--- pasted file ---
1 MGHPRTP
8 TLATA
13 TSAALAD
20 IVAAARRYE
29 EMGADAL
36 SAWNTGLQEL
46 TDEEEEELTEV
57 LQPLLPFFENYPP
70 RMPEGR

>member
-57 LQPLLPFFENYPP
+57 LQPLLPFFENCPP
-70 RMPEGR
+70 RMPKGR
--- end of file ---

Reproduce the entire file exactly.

1 MGHPRTP
8 TLATA
13 TSAALAD
20 IVAAARRYE
29 EMGADAL
36 SAWNTGLQEL
46 TDEEEEELTEV
57 LQPLLPFFENYPP
70 RMPEGR

>member
-57 LQPLLPFFENYPP
+57 LQPLLPFFENCPP
-70 RMPEGR
+70 RMPKGR